17 Reviews

Weekend Getaways from Spiti Valley  

Best time to visit - January,February,March,April,May,June,October,November,December
#coffeewithtripotoShimla (or Simla, as it was called by the British during the days of the Raj), once affectionately known as Chhota Vilayat or Little England. Today, is popular with the tourists for its historical buildings and monuments.The history of shimla is it`s biggest asset, helping it fetch endless numbers of tourists from all over the country and worldwide. Shimla was officially founded in 1864 and was built on top of seven hills namely: Inverarm Hill, Observatory Hill, Prospect Hill, Summer Hill, Bantony Hill, Elysium Hill and Jakhoo Hill.Shimla was a paradise where most of the British officers and guests spent their summers, away from scorching sun in plains.It didn’t take much time before Shimla or Simla was declared centre of British colonial rule.The British were so charmed that they planned and built Shimla meticulously and adored it with historic buildings made in British architecture, like Town Hall, Christ Church, Gorton Castel, Viceregal Lodge (now Indian Institute of Advance Studies), the Willow Bank and so on.In 1906, to make Shimla easily accessible, British built what is known as an engineering marvel in the world- Kalka-Shimla Railway track, which consist of 102 tunnels (originally 107) and 806 bridges. It was also called the “British Jewel of the Orient”. The track was declared UNESCO world heritage site in 2008.Present day administration of Shimla is still scavenging on the infrastructure British had built. The government could not add much as marvellous as these structures.Now, Shimla is a congested and crowded place like other cities. Leaking sewerage and water supply pipes, garbage either spread all over Shimla city or being burnt in open, wrecked roads and blocked, stinking drains, deforestation for over-construction of luxury apartments, resorts or commercial buildings etc. have become trademarks of it.But, you can seek some relief by time travelling into imperial Shimla. And one such place to do so in the lovely Aira Holme Estate, situated in close proximity to the strawberry hill.The house is said to be build by the Britishers and their influence can be easily spotted the moment you step in.and a link to reach the place is as folllow:https://www.airbnb.co.in/rooms/19002767?checkin=&checkout=&guests=1&adults=1&children=0&infants=0&location=shimla&s=tSNl0-xRDisclaimer:I am in no way rewarded to promote this place, i just happened to stay there and had a wonderful experience hence wanted to share it here.I feel lucky to have come across this place. i was awestruck the moment i walked into this this beautiful house and fell in love with its authenticity.The house is decorated very tastefully while maintaining its original historical charm. Its has a vintage glamour to itself.There is a huge and bright and colourful living area when you first walk in ,which is full of light and a lovely place to just sit and look at the rain or sunset, or to just catch up on some reading while you sip on some coffee.The bedrooms are classy and in sync with the tone of the house. I fell in love with the age old working fire place in the rooms, would love to visit the place in winter time and spend a night sleeping on a mattress on the floor curled up in a blanket in the warmth of the burning wood.The whole vibe of the house makes you feel as if you have travelled back in the time to the colonial age of wooden houses with attics. In fact the house is claimed to have been build 150 years ago. I personally have a thing for beautiful creations of both man and mother nature,so this house gave me just about everything that i was looking for, from the vintage decors to the beautiful lush green surroundings, the sound of monkeys running on the rooftops, one of the best sunset views in the entire shimla and much more. All that while being in such a close proximity to the city and all the facilities and yet successfully delivering the feeling of seclusion and solitude that we all so often desire on our vacations.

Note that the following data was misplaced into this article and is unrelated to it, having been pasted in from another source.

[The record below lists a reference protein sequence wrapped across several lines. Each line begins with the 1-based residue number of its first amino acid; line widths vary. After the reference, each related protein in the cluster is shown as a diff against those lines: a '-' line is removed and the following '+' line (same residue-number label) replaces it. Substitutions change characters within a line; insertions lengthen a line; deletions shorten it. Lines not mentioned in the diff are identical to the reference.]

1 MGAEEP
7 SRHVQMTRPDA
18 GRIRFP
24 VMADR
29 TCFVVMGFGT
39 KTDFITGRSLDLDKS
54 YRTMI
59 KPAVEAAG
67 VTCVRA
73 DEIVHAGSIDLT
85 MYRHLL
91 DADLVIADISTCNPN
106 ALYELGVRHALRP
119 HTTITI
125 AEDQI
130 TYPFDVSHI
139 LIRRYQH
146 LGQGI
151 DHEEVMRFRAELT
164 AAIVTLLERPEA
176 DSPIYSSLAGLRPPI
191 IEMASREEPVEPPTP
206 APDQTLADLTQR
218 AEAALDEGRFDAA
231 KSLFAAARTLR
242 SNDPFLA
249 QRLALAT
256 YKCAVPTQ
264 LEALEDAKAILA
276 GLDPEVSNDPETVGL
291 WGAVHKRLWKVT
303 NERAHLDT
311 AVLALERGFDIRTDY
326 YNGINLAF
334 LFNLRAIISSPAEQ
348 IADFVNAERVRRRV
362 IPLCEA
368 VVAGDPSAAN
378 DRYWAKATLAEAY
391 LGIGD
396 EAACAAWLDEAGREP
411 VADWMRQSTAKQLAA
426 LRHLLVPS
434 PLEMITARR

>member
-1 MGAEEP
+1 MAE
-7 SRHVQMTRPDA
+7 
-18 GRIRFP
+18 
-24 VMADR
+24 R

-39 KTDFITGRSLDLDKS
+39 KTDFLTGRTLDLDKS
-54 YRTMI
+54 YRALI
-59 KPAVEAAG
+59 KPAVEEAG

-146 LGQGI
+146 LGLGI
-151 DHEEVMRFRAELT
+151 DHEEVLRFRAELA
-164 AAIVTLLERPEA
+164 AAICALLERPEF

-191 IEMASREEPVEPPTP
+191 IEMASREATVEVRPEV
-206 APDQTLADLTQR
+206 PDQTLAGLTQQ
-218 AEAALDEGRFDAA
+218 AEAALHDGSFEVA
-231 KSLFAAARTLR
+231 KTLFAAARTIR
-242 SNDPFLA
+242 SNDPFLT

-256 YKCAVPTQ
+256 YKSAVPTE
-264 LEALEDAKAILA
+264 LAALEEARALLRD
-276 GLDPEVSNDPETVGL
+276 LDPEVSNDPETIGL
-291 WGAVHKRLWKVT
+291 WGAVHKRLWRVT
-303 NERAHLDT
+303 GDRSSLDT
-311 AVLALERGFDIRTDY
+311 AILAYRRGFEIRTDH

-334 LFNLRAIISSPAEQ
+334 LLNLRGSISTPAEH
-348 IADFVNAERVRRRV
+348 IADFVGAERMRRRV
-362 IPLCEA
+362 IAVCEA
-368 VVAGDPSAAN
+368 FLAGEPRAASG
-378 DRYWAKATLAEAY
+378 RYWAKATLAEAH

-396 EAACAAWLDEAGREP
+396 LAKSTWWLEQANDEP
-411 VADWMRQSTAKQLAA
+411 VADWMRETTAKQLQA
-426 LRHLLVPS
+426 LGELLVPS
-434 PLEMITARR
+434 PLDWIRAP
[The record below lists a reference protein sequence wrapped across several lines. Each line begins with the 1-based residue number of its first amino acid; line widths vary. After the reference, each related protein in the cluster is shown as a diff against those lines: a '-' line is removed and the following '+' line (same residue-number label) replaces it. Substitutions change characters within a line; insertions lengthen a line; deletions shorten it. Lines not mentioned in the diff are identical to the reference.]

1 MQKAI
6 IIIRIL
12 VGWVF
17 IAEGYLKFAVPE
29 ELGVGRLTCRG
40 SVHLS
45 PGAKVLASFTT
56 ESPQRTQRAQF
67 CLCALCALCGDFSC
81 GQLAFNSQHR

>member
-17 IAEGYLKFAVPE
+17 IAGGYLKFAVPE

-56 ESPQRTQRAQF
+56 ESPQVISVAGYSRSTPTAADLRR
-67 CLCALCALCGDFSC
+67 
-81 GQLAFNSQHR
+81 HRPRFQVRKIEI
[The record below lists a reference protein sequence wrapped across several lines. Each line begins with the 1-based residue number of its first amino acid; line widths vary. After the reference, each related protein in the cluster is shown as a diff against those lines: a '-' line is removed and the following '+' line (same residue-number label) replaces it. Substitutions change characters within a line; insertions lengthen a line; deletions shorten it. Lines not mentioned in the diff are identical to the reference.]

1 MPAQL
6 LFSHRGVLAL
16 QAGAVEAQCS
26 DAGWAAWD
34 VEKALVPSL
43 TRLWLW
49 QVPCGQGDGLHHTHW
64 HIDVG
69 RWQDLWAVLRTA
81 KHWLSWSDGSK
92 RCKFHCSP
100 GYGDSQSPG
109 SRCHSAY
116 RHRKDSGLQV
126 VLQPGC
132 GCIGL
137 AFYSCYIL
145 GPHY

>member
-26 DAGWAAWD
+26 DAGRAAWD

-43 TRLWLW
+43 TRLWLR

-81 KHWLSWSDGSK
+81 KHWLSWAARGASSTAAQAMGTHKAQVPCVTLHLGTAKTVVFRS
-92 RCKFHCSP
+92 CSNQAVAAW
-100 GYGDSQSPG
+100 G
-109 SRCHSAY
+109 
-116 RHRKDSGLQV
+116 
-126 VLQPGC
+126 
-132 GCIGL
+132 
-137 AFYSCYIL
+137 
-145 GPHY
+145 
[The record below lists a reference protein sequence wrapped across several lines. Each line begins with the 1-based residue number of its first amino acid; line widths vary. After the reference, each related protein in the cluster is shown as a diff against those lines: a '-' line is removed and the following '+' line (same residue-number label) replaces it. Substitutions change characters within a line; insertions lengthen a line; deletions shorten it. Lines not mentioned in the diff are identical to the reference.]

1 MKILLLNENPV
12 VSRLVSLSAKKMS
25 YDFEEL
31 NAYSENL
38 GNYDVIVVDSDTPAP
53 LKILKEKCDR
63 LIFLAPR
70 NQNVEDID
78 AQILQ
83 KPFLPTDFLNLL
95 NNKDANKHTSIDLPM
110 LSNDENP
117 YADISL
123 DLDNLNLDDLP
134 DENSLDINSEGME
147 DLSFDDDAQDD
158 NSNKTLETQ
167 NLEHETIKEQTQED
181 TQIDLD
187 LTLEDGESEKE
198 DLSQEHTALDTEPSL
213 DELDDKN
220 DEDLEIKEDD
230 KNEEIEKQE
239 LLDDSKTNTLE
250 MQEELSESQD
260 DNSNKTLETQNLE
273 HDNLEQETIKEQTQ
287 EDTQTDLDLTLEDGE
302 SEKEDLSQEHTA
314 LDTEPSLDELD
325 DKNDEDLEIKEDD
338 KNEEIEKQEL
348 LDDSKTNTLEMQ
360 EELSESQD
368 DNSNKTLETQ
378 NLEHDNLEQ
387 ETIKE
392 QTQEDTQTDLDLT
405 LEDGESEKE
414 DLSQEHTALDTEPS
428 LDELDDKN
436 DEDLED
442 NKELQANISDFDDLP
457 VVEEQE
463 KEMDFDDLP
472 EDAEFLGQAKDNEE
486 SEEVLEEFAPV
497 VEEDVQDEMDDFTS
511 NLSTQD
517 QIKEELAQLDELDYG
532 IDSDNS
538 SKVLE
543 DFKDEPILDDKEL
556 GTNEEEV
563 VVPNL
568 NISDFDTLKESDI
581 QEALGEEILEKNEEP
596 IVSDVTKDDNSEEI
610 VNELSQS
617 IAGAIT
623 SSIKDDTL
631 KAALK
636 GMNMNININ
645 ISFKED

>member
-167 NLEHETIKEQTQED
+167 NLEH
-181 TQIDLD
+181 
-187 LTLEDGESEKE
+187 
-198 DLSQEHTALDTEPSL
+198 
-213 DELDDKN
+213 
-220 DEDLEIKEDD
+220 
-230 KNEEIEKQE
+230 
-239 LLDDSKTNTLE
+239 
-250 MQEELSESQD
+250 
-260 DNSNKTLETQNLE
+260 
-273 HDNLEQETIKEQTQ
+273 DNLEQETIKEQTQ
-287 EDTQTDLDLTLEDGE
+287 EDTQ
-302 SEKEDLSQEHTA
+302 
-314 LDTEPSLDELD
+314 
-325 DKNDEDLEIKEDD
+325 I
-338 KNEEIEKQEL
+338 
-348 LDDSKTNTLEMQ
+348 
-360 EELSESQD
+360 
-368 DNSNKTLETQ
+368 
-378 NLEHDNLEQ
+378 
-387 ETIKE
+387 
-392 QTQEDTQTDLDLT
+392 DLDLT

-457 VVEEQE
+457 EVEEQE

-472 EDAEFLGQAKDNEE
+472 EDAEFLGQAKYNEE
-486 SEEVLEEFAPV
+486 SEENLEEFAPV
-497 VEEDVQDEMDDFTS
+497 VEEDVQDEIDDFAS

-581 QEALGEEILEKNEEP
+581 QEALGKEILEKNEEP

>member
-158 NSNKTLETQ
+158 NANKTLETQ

Best Time to Visit Spiti Valley

Peak Season to visit Spiti is from mid-May to mid-July, when the weather is bearable and warm and all passes, link roads and hotels are open for visitors.  

Shoulder Season: September to late October, which is the autumn season when the roads are strewn with leaves and the Spiti River is a beautiful turquoise colour. It can get quite cold night, almost two to three degrees, so keep that in mind while planning your trip.

Off-season: April to mid-May is when the snow starts melting and a few link roads, including the one from Kaza to Losar, open. The few homestays and hotels start operations in June, and this is also the time when major passes, such as the Kunzum Pass, open. So if seeing snow-covered peaks is on your bucket list, then this is a good time to go.         

Budget for Spiti Valley

For Budget Travellers: INR 600-1000 a day

  • Accommodation in hostels and guesthouses: INR 400-700
  • Food: INR 200-300

For Mid-range Travellers: INR 2200-4000 a day

  • Accommodation in mid-range hotels: INR 1500-2700
  • Food: INR 700-1000

For Luxury Travellers: INR 4500 and upwards

  • Accommodation in high-end hotels: INR 3000 and upwards
  • Food in hotel restaurants and bars: INR 1500 and upwards